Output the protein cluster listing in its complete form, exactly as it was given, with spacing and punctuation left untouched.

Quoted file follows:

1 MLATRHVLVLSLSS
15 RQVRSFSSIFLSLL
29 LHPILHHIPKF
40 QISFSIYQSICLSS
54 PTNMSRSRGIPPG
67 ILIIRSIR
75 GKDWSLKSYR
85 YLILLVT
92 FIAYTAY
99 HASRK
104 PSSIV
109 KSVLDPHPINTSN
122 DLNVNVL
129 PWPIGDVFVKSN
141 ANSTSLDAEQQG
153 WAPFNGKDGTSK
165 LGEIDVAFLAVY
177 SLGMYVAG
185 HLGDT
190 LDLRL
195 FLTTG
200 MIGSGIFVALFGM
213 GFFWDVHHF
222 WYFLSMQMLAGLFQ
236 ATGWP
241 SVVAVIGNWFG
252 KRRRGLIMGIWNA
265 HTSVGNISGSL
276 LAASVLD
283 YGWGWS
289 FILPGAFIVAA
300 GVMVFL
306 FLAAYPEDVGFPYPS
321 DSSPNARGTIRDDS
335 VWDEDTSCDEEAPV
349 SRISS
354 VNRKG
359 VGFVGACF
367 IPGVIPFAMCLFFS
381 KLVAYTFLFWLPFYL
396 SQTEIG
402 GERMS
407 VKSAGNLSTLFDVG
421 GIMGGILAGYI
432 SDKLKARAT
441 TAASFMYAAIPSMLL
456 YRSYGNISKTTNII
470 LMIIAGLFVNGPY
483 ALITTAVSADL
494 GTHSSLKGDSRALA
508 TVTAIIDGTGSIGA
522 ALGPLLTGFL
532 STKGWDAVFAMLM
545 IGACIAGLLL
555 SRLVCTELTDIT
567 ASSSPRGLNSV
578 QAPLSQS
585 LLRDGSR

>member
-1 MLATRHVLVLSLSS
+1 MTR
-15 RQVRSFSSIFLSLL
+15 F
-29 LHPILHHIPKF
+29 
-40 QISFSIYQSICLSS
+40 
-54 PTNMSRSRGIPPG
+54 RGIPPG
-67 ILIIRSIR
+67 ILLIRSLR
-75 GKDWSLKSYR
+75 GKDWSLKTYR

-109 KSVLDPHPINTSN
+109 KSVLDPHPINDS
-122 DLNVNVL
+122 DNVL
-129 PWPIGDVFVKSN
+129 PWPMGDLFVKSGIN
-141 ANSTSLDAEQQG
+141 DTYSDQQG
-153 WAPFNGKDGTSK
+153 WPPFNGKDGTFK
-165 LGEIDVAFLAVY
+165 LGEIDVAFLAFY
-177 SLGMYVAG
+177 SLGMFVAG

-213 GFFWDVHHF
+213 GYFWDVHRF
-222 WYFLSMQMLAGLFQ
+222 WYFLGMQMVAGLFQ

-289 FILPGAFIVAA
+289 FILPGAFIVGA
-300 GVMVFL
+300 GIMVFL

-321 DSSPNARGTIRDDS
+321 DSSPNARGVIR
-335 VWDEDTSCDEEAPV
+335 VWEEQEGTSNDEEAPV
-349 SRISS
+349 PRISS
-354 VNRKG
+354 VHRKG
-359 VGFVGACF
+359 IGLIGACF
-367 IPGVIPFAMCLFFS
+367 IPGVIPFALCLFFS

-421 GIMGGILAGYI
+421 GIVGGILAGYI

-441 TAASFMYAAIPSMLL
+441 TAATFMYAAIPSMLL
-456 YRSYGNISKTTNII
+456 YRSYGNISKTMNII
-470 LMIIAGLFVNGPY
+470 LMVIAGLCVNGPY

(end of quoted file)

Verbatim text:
1 MLATRHVLVLSLSS
15 RQVRSFSSIFLSLL
29 LHPILHHIPKF
40 QISFSIYQSICLSS
54 PTNMSRSRGIPPG
67 ILIIRSIR
75 GKDWSLKSYR
85 YLILLVT
92 FIAYTAY
99 HASRK
104 PSSIV
109 KSVLDPHPINTSN
122 DLNVNVL
129 PWPIGDVFVKSN
141 ANSTSLDAEQQG
153 WAPFNGKDGTSK
165 LGEIDVAFLAVY
177 SLGMYVAG
185 HLGDT
190 LDLRL
195 FLTTG
200 MIGSGIFVALFGM
213 GFFWDVHHF
222 WYFLSMQMLAGLFQ
236 ATGWP
241 SVVAVIGNWFG
252 KRRRGLIMGIWNA
265 HTSVGNISGSL
276 LAASVLD
283 YGWGWS
289 FILPGAFIVAA
300 GVMVFL
306 FLAAYPEDVGFPYPS
321 DSSPNARGTIRDDS
335 VWDEDTSCDEEAPV
349 SRISS
354 VNRKG
359 VGFVGACF
367 IPGVIPFAMCLFFS
381 KLVAYTFLFWLPFYL
396 SQTEIG
402 GERMS
407 VKSAGNLSTLFDVG
421 GIMGGILAGYI
432 SDKLKARAT
441 TAASFMYAAIPSMLL
456 YRSYGNISKTTNII
470 LMIIAGLFVNGPY
483 ALITTAVSADL
494 GTHSSLKGDSRALA
508 TVTAIIDGTGSIGA
522 ALGPLLTGFL
532 STKGWDAVFAMLM
545 IGACIAGLLL
555 SRLVCTELTDIT
567 ASSSPRGLNSV
578 QAPLSQS
585 LLRDGSR

>member
-1 MLATRHVLVLSLSS
+1 MTR
-15 RQVRSFSSIFLSLL
+15 F
-29 LHPILHHIPKF
+29 
-40 QISFSIYQSICLSS
+40 
-54 PTNMSRSRGIPPG
+54 RGIPPG
-67 ILIIRSIR
+67 ILLIRSLR
-75 GKDWSLKSYR
+75 GKDWSLKTYR

-109 KSVLDPHPINTSN
+109 KSVLDPHPINDS
-122 DLNVNVL
+122 DNVL
-129 PWPIGDVFVKSN
+129 PWPMGDLFVKSGIN
-141 ANSTSLDAEQQG
+141 DTYSDQQG
-153 WAPFNGKDGTSK
+153 WPPFNGKDGTFK
-165 LGEIDVAFLAVY
+165 LGEIDVAFLAFY
-177 SLGMYVAG
+177 SLGMFVAG

-213 GFFWDVHHF
+213 GYFWDVHRF
-222 WYFLSMQMLAGLFQ
+222 WYFLGMQMVAGLFQ

-289 FILPGAFIVAA
+289 FILPGAFIVGA
-300 GVMVFL
+300 GIMVFL

-321 DSSPNARGTIRDDS
+321 DSSPNARGVIR
-335 VWDEDTSCDEEAPV
+335 VWEEQEGTSNDEEAPV
-349 SRISS
+349 PRISS
-354 VNRKG
+354 VHRKG
-359 VGFVGACF
+359 IGLIGACF
-367 IPGVIPFAMCLFFS
+367 IPGVIPFALCLFFS

-421 GIMGGILAGYI
+421 GIVGGILAGYI

-441 TAASFMYAAIPSMLL
+441 TAATFMYAAIPSMLL
-456 YRSYGNISKTTNII
+456 YRSYGNISKTMNII
-470 LMIIAGLFVNGPY
+470 LMVIAGLCVNGPY